‘I’m so whacky’ Mel Gibson on the condition that causes ‘out of control’ symptoms

Mel Gibson's handler cuts off interview after Will Smith question

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The star, who is best known for his acting role in Braveheart and his directing and producing role in The Passion of Christ and Apocalypto, has had numerous run-ins with the law and faced various controversies over the years. At his lowest it was reported that the star was drinking five pints of beer for breakfast and in 2006 the star was arrested for drunk driving. Two years on from his arrest, Gibson revealed that he was a “manic depressive” and that alcoholism runs in his family.

“I had really good highs but some very low lows,” Gibson said in the documentary Acting Class of 1977. “I found out recently I’m manic depressive.”

Having stated that his anti-Semitic slurs were “blurted out in a moment of insanity” Gibson has rarely mentioned his bipolar diagnosis since.

What the star has blamed his subsequent angry outbursts on is “some kind of male menopause”.

In a letter written to Russian songwriter and pianist Oksana Grigorieva shortly after the break down of their relationship, instead of referring to his mental health, Gibson wrote that he didn’t understand the cause of his “out of control” anger.

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He said: “I don’t know why I’m so wacky and depressed but I need to get well and re-enter life. Maybe it’s some kind of male menopause.

“This isn’t who I was meant to be – I know it. I’m so ragged I could drink or commit a crime.

“The anger seems to be out of my control – I need to do something about it, something lasting – not just a band aid.

“I’m going to get the answer for myself one of these days. It’s the male menopause, that’s what it is.”

The NHS explains that the “male menopause” is used to describe the period when some men develop unprecedented symptoms including depression, loss of sex drive and erectile dysfunction.

The symptoms begin when men reach their 40s and early 50s and are most likely down to a natural decline in testosterone. It is important to note that although the term “male menopause” is widely used within the media, the NHS warns that the term can be misleading.

The health body states: “This label is misleading because it suggests the symptoms are the result of a sudden drop in testosterone in middle age, similar to what occurs in the female menopause. This is not true. Although testosterone levels fall as men age, the decline is steady at less than two percent a year from around the age of 30 to 40, and this is unlikely to cause any problems in itself.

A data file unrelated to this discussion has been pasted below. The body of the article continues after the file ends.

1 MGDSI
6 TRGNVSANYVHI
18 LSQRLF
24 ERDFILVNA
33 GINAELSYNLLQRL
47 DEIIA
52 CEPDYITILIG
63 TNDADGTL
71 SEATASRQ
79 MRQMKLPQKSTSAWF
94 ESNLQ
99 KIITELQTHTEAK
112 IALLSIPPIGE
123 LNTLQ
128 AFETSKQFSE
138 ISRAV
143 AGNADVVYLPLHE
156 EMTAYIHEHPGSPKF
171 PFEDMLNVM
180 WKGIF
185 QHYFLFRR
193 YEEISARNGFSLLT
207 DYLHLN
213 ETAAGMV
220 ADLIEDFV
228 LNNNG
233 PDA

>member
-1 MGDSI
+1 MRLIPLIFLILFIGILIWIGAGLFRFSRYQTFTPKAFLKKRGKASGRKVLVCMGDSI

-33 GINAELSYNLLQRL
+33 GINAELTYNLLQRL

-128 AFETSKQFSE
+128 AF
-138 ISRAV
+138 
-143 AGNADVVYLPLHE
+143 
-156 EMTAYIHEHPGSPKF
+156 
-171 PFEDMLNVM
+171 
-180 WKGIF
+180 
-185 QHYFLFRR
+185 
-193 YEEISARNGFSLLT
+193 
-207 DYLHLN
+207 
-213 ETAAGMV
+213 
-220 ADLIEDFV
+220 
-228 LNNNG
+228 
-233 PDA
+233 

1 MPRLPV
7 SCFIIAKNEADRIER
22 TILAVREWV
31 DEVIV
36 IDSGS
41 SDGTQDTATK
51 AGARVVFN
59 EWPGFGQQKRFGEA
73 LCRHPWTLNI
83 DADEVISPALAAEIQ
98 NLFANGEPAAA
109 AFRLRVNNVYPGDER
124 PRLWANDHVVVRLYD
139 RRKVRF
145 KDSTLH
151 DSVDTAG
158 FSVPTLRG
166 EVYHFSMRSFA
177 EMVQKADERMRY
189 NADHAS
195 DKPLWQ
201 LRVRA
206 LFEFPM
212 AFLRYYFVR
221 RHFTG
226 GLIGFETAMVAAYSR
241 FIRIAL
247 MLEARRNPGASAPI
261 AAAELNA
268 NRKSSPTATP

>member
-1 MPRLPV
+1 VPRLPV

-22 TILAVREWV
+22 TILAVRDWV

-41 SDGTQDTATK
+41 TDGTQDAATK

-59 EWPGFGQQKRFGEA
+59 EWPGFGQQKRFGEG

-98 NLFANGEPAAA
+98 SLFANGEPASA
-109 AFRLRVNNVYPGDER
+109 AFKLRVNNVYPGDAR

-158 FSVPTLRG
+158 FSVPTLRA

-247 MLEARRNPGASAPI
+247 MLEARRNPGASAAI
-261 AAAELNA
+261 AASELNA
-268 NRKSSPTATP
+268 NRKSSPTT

“A testosterone deficiency that develops later in life, also known as late-onset hypogonadism, can sometimes be responsible for these symptoms, but in many cases the symptoms are nothing to do with hormones.”

Alternative causes of “male menopause” symptoms could be down to lifestyle factors or psychological problems including:

  • A lack of sleep
  • A poor diet
  • Lack of exercise
  • Drinking too much alcohol
  • Smoking
  • Mental health conditions
  • Low self-esteem.

For Gibson, who has a history of both a mental health condition and alcohol abuse, his anger is most likely related to these things, however as the actor has not commented on his health conditions further, this cannot be said for certain.

The NHS explains that bipolar disorder used to be known as manic depression and causes an individual’s moods to swing from one extreme to another. Specifically, people with bipolar disorder have episodes of:

  • Depression – feeling very low and lethargic
  • Mania – feeling very high and overactive.

Symptoms will differ according to which mood an individual is in, but when experiencing depression, individuals can experience overwhelming feelings of worthlessness or even suicide. 2002 research posted by the National Institute on Alcohol Abuse and Alcoholism explains that bipolar disorder and alcoholism “commonly co-occur”.

As of 2002 when the research was published, there had been two large epidemiological studies of psychiatric disorders: the National Institute of Mental Health’s Epidemiologic Catchment Area (ECA) study (Regier et al. 1990) and the National Comorbidity Survey (NCS) (Kessler et al. 1996).

The ECA study (Regier et al. 1990) revealed that 60.7 percent of people with bipolar disorder had a lifetime diagnosis of a substance use disorder. Findings from the NCS study were similar.

The Alcohol Rehab Guide suggests reasons for this prevalent link. The website explains that people who suffer from bipolar disorder often feel out of control or out of touch with their life. Unsure of what to do or how to feel when an episode occurs, makes turning to alcohol a very appealing solution in relieving these mind-numbing symptoms. Although alcohol helps calm nerves, especially in social settings, it can increase chances of worsening the disorder later on.

If you want to talk to someone confidentially, call the Samaritans free on 116 123. Contact them 24 hours a day, seven days a week. Or visit the Samaritans website or email [email protected]

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